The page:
Red Mountain to start gold drilling as it looks to acquire rare earths project

Mound of gold on a old wooden work table

After completing the required heritage clearance survey, and securing a reverse circulation (RC) drill rig for its maiden drill program at its Mt Maitland high-grade gold project in Western Australia, Red Mountain Mining is set to start drilling.

The drilling program is planned for 18 holes for approximately 1300 metres and is scheduled to commence in the first week of November.

Historical mining delivered an average production grade of 19 grams per tonne gold and the company expects there could be early stage share price catalysts on the horizon should the program go well.

Red Mountain’s project is in close proximity to the $1.1 billion Westgold Resources Fortunum Gold Mine and its Bluebird Gold Mine to the south. It is also near the $800.3 million capped Sandfire’s Monty Gold Mine and its Degrussa Copper Gold Mine.

The company acquired the Mt Maitland project, which lies within the prolific Murchison Goldfields in July this year and is encouraged by a significant gold nugget found while prospecting within the Mt Maitland tenure.

The nugget points to the potential high-grade nature of the mineralisation at the Mt Maitland project.

The Mt Maitland project came with multiple drill-ready targets and historic production which averaged 19 grams per tonne of gold.

Outstanding results from historic exploration at Mt Maitland include:

  • Gold-in-soils: Peak 2724 parts per billion, anomalies over 13 kilometres off strike
  • Rock chips: Up to 62 grams per tonne of gold, 8.8 per cent copper and 290 grams per tonne of silver channel sampling: 2.50 metres at 22.7 grams per tonne of gold and 0.75 metres at 61.8 grams per tonne of gold
  • Drill results include 13 metres at 2.53 grams per tonne from 9 metres, 2 metres at 1.53 grams per tonne from 13 metres

During the heritage survey, additional geological mapping was conducted which has assisted Red Mountain to vector this maiden drill program.

Rare earth pick up

Red Mountain is also in the throes of acquiring a new rare earths/nickel-cobalt project.

The company reached agreement with ARD Group, the vendors of the Mt Mansbridge heavy rare earths project, to favourably restructure the transaction that was voted down by shareholders in March 2020.

The Mt Mansbridge Project consists of three West Australian tenements containing targets prospective for heavy rare earth elements and nickel-cobalt.

Located in the Kimberly region of Western Australia, the project area is approximately 130 kilometres south-east of the township of Halls Creek and consists of three contiguous granted exploration licenses E80/5111, E80/5229 and E80/5413 which combined cover a total area of 280 square kilometres.

The tenements lie approximately 40 kilometres from Northern Minerals’ flagship Browns Range project.

Shares in Northern Minerals have doubled in the last four months.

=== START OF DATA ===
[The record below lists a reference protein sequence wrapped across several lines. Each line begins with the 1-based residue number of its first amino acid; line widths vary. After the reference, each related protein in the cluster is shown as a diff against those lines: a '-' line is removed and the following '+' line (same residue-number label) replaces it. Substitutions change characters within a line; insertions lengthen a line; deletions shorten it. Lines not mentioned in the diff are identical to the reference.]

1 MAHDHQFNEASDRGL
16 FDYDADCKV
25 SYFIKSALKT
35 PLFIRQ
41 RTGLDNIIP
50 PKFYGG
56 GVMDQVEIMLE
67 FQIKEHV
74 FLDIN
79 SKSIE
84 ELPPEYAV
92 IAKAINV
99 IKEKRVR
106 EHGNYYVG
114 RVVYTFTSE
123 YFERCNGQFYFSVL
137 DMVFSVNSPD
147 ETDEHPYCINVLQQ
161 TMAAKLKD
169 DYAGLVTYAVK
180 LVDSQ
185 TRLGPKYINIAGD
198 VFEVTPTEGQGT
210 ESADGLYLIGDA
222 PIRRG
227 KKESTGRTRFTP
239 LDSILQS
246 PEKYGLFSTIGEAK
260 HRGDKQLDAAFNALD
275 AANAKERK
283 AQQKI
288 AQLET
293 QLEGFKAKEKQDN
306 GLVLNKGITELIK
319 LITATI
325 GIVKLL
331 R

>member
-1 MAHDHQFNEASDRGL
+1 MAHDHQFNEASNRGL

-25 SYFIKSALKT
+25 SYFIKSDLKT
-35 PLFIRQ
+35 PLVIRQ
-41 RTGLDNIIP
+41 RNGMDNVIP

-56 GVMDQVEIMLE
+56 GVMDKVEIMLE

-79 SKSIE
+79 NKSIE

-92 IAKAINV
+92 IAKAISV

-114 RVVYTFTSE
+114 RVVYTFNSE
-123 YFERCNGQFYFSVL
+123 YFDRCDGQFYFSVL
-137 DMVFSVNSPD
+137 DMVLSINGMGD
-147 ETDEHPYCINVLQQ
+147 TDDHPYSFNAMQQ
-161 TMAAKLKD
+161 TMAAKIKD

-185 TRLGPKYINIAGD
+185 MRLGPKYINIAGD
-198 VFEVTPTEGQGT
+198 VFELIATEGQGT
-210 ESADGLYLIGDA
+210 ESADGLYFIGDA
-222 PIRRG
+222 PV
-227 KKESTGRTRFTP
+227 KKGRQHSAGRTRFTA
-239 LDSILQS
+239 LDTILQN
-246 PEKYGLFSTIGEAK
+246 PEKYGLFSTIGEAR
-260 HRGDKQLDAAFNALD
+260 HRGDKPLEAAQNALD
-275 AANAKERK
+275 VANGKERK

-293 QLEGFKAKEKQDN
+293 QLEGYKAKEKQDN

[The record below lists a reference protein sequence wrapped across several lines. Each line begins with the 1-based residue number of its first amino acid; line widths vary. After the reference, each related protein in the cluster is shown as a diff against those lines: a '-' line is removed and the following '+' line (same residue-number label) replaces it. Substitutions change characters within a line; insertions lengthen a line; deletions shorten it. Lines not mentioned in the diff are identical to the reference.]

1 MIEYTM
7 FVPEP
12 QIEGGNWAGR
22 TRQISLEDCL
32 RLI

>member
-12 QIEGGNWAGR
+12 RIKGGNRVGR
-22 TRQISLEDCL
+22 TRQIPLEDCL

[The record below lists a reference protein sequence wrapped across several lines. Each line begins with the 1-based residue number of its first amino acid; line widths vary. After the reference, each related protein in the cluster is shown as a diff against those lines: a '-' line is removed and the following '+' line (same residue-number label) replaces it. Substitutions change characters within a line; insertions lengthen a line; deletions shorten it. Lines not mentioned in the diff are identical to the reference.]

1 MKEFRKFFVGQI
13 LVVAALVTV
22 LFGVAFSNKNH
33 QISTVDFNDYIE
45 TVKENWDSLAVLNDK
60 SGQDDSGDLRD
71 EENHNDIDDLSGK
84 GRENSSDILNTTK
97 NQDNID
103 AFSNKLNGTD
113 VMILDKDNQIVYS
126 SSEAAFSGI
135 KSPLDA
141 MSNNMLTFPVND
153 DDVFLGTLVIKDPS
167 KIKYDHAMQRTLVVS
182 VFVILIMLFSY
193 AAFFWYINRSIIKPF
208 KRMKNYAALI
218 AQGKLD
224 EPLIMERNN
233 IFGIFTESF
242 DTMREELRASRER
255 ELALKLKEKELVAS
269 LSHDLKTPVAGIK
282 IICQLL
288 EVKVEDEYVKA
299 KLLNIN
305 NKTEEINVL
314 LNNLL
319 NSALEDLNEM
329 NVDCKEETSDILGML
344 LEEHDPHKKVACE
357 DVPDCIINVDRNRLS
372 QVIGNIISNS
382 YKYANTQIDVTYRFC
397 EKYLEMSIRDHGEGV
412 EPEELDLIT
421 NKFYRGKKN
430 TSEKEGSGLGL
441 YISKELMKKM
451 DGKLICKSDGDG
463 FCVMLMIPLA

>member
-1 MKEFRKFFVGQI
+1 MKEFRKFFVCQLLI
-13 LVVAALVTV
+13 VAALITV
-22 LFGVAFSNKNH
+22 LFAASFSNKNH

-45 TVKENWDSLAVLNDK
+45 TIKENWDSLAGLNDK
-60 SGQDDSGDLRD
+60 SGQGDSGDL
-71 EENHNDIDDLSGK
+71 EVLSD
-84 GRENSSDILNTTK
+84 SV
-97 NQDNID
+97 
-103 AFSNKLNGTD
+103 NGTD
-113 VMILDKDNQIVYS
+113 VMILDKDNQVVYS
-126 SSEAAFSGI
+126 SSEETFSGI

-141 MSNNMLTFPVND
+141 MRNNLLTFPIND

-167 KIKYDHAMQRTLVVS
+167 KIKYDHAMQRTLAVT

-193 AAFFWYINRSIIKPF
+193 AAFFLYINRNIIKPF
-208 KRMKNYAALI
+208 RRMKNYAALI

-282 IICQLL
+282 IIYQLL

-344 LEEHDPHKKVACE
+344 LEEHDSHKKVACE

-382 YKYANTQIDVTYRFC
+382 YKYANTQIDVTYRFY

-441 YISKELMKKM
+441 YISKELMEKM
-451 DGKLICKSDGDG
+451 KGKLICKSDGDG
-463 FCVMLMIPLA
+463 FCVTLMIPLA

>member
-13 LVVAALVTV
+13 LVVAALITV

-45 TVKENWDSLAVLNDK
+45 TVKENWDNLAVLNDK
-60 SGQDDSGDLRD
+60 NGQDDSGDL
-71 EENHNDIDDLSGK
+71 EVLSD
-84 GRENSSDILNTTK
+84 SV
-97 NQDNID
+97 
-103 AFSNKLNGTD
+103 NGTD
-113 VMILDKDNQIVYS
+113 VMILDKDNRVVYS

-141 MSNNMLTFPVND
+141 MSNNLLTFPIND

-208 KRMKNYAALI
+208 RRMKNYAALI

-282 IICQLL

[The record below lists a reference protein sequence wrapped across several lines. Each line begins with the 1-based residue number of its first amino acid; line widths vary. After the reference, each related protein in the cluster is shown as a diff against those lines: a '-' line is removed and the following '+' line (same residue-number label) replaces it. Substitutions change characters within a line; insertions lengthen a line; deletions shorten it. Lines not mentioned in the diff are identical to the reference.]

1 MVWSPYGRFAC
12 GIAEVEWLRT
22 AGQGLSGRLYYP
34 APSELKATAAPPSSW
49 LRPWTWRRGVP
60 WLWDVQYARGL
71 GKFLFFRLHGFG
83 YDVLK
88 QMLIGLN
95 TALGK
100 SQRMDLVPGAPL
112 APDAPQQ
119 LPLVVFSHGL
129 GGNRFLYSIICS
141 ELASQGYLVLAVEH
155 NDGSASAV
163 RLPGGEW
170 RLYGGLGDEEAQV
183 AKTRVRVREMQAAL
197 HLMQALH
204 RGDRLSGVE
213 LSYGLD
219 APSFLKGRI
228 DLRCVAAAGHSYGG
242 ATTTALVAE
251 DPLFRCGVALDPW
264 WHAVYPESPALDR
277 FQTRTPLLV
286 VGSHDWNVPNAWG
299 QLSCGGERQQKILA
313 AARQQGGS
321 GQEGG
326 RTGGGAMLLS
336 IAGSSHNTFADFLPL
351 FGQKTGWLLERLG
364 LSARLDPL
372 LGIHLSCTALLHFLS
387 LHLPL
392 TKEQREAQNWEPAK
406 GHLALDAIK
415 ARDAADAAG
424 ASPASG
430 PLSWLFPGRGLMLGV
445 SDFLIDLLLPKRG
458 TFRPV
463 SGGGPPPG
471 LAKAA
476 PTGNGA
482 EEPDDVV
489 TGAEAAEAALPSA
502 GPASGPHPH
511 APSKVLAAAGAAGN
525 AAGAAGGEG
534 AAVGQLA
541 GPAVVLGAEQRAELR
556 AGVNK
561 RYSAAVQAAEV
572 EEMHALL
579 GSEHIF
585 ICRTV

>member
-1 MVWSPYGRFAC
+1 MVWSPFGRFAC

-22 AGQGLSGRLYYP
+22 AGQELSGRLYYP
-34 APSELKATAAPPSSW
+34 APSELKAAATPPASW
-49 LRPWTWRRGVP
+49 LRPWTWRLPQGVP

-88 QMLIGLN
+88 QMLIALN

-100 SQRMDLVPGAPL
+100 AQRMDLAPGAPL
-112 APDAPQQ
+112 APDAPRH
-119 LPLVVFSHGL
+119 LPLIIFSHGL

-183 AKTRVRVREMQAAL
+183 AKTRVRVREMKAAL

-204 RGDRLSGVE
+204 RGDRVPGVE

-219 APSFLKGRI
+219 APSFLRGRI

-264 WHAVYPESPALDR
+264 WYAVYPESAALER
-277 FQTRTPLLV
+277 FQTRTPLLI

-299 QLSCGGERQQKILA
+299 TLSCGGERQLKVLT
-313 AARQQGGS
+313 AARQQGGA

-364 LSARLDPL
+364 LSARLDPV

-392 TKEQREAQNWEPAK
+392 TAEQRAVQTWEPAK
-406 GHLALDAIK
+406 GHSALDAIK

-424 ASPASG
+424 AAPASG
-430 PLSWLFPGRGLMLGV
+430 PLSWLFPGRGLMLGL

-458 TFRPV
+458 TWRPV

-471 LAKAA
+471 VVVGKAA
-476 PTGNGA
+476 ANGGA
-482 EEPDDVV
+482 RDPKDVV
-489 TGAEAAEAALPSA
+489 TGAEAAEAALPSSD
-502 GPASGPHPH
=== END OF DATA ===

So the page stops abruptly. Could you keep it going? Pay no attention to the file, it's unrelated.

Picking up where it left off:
The project area has been subject to exploration activities since the 1970s, primarily for uranium, gold and diamonds which were all unsuccessful.

The presence of the rare earth element mineral xenotime in the Killi Killi prospect has been overlooked and Red Mountain now sees the opportunity to capitalise on this and determine whether there is an economically viable concentration of rare earth elements.

As part of funding the exploration program at Mt Mansbridge, Red Mountain has received firm commitments to raise $360,000 (before costs) via a share placement to professional and sophisticated investors.

The placement will be undertaken at 1.2 cents per share and is subject to shareholder approval.

The company is also encouraged by recent activity in the rare earths sector.

The $1.5 billion takeover bid for Lynas Corporation by Wesfarmers and the recent speculation that China may restrict further material to the United States has once again seen a surge in rare earth prices and renewed market interest and investor sentiment back to the sector.

With China currently responsible for more than 80 per cent of global supply of rare earths, there are supply chain concerns as Beijing could use its dominant position as a rare earths exporter to the United States as leverage in the trade dispute with the sector being the next front in the trade war.

This has resulted in a strong global interest in the identification and development of non-Chinese sources of rare earths to reduce the dependence on supply from China.

The future supply of heavy rare earths is critical in the development of high-tech applications and high-performance magnets used in electric vehicles and wind turbines.

The crackdown by Chinese authorities on the mining of ionic clay deposits in Southern China for environmental reasons, the lack of substitutes along with very few significant sources of heavy rare earths outside of China, has resulted in a favourable outlook for the commodities.

Other projects

Red Mountain has a number of other projects at various stages.

A preliminary groundwork exploration program has been designed for prospective regions within the granted Koonenberry tenement EL8997, with land access agreements currently in the process of being finalised.

The Koonenberry gold project covers approximately 660 square kilometres, and is located in a geologic setting considered analogous to the prolific Victorian Goldfields located in south-eastern Australia.

The Koonenberry Gold Project adjoins Manhattan Corporation’s Tibooburra Gold Project where Manhattan announced a new high-grade gold discovery in June.

 

 

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